The Chicago Transit Authority (CTA) budget released Thursday doesn’t include a fare hike or service cuts, but it’s clear the agency will still need more funding to meet rising transit demand citywide.
CTA leaders are rightly being praised for their proposed budget in a difficult financial climate for state and local government. The agency has earned a reputation for spending public dollars relatively efficiently for decades, despite being drastically underfunded in comparison to peer cities across the country.
This budget counts on transit funding remaining flat at the state level, which is far from certain with a tumultuous legislative session upcoming in Springfield.
Soon after taking office, Gov. Rauner proposed cutting one-third of state funding for transit in the Chicago region, including more than $105 million from the CTA.
If Gov. Rauner’s proposed cuts are included in the final state budget, CTA, Metra and Pace will have to revisit their own budgets for next year and fare hikes or service cuts could be back on the table.
The governor and legislative leaders in Springfield have been at an impasse on the budget for several months and there’s no clear timetable for resolving the stalemate.
If a state budget does move forward early next year, there’s also potential for a long overdue state capital plan that could fund transit improvements and expansion in a big way.
Those additional funds could be used on the proposed Red Line Extension 5.3 miles south from 95th St. to city limits near 130th St. CTA plans to hold public meetings on the project in 2016 after completing planning work this year.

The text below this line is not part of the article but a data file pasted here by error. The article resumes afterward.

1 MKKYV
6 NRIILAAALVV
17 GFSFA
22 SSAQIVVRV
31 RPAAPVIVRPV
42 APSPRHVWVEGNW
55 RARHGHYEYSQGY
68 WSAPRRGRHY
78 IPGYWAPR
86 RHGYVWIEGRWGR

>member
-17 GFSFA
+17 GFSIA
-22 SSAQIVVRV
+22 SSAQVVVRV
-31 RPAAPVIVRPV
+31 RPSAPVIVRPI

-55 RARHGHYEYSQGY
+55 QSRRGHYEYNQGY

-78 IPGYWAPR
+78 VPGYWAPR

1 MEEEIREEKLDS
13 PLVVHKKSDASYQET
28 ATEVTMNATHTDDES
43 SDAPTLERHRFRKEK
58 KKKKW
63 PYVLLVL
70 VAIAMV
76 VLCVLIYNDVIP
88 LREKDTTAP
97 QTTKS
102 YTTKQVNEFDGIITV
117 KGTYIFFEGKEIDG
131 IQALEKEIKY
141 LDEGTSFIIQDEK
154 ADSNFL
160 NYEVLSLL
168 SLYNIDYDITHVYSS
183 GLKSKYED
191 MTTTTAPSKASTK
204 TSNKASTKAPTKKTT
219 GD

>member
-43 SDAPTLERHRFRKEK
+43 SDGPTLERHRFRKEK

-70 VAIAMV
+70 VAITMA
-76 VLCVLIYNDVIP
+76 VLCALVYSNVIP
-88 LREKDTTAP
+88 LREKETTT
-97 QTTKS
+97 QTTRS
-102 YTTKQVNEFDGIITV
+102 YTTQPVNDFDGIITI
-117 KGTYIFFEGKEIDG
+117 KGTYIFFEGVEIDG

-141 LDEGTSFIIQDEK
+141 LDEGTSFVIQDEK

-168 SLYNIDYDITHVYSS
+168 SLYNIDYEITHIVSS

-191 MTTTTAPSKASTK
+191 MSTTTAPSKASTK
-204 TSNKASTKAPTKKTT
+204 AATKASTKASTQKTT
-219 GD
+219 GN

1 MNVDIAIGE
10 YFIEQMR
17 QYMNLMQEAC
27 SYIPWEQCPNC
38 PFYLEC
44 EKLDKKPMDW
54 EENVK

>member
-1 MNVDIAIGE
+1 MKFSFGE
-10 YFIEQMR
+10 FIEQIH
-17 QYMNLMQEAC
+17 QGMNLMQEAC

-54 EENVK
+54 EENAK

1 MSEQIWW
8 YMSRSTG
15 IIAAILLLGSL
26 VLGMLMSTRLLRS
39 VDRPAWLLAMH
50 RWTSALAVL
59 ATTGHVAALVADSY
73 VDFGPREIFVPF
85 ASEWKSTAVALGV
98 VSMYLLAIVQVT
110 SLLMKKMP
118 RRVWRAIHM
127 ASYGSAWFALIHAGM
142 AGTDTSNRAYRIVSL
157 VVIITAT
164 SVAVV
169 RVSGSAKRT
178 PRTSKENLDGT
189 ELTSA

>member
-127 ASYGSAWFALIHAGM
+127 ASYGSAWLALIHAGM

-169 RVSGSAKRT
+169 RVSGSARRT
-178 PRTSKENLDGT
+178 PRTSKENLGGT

The Red Line Extension is just one of several long-proposed rapid transit expansion projects that lack funding. Our Transit Future vision features 10 potential projects in Cook County and calls for a dedicated revenue stream to fund transit expansion long-term.
Here are three ways you can support the Transit Future campaign as it enters a critical stage.
The 2016 budget also highlights the agency’s focus on improving bus service with changes like dedicated bus lanes and Traffic Signal Priority (TSP) for buses approaching red lights.
The Loop Link, the city’s first bus rapid transit (BRT) corridor, is scheduled to launch later this year to speed up east-west travel downtown.
CTA is also restoring express bus service on two of its busiest routes -- Ashland and Western Avenues -- and adding TSP on both corridors, paving the way for dedicated bus lanes and other BRT improvements on Ashland.